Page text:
Travers found eight volunteers: Dan McGarvey, 25, and Jim McGarr, 24, were teammates at Georgetown College. Pat Meaney, 20; Jack Smith, 19; Hap Ward, 20; Ed Irvin, 20; and Bill Leinhauser, 19, were apparently from St Joe’s. Billy Maharg, 29, and Leinhauser were both amateur boxers, Leinhauser being more noted. What this group had in common was a need for $25, not bad pay for a couple hours of hanging around.

When umpire Bill Dineen called out “Play ball!,” the Detroit regulars took the field, while the recruits stayed in the bleachers. Ty Cobb trotted out to centerfield, but umpire Ed Perrine waved him off. Nice try, Peach. As Cobb walked off the diamond, his teammates followed him. Back in the Shibe Park clubhouse, they removed their uniforms. Jennings waved to the recruits, and they poured into the clubhouse, donning uniforms and hastily signing one-day contracts.

Twenty thousand fans were waiting to see what would happen next. Connie Mack, the A’s manager and team owner, certainly did not want to lose the revenue, and insisted that the game go on. This stunned Jennings, and must have shocked the recruits. They were being fed to the Lions. Jennings put his coaches, Jim McGuire and Joe Sugden, behind the plate and at first base, respectively. Jennings offered Travers an extra $25 if he would pitch. He later confessed that he had never pitched before.

He was not even a natural athlete. He played the violin and did some acting, and now he was cast as The Pitcher. As the baseball team’s assistant manager, his duties were writing up summaries for the school yearbook.

The outcome was a 24-2 rout, and given the circumstances, it is a wonder that the score was not worse. Travers walked seven, and I have to believe the umpire was generous with his strike calls. Ed Irwin actually went 2-for-3, giving him a lifetime batting average of .667, higher than his fielding average of .500. Some fans did ask for a refund and left early. But no one disrupted the game.

Detroit was not scheduled to play the next day (Never on Sunday was still the rule in some cities). Ban Johnson cancelled their Monday game, to avoid another travesty. Then he told the striking players that if they failed to take the field again, their careers were over. Ty Cobb urged them to play, and they did. Johnson reduced Cobb’s indefinite suspension to ten days, starting with May 16, the day after his mugging of the fan.

Al Travers graduated from St Joe’s in 1913 and entered the Jesuits. He was ordained as a Catholic priest in 1926. He taught some high school in Manhattan, then returned to St Joe’s, where he taught Spanish and religion for 25 years, until his death in 1968. He never talked much about his day as a major leaguer, but once was interviewed about it by Red Smith.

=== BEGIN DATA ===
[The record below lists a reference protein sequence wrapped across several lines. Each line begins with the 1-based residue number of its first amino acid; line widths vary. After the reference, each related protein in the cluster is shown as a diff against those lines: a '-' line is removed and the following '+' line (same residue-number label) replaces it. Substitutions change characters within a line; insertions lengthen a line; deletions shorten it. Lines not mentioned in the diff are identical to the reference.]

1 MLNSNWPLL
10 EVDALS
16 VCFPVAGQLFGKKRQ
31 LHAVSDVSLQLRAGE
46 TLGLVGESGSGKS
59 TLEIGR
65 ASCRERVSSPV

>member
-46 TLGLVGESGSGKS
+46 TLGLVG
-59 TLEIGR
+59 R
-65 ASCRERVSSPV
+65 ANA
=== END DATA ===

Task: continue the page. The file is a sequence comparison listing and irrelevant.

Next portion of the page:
He told Smith how he rounded up a bunch of fellows who were standing around the corner of 23rd and Columbia. Travers said that he threw the A’s a steady diet of slow curves, no fast balls. Like many pitchers, he complained that he just didn’t get any support.

Gary’s article includes a photo of Father Al Travers. He is probably in his 70s. He’s holding a baseball, and smiling.

To read Gary’s full article:
http://bioproj.sabr.org/bioproj.cfm?a=v&v=l&bid=1937&pid=14325

I’ve only been in Philadelphia a few times. The first, in 1962, was for the Pennsylvania State Championship basketball game, Class A Catholic schools. I was a sophomore at North Catholic on Pittsburgh’s Troy Hill, and more than five busloads of kids made the trip. We won, finishing the season 26-5. The game was played at St Joseph’s College. If I was Rod Serling, I would now tell you that I sat beside a Father Al, who asked me if I liked baseball. That didn’t happen.

I had no idea that I was anywhere near Connie Mack Stadium, which is the name Shibe Park went by from 1953-1970. What I remember, besides the game (now a blur), is hopping on a train that took us under a river, I think, to downtown Philly, where I caught a glimpse of the Liberty Bell (it was all that it was cracked up to be — sorry, I couldn’t resist), and was dazzled by being able to purchase food in something called an Automat. It must have been awful, but hey, it was a taste of the future.

The above is an excerpt from Issue #486 of Gene’s Notes From the Shadows of Cooperstown. To read the rest of the issue (or past issues), click here.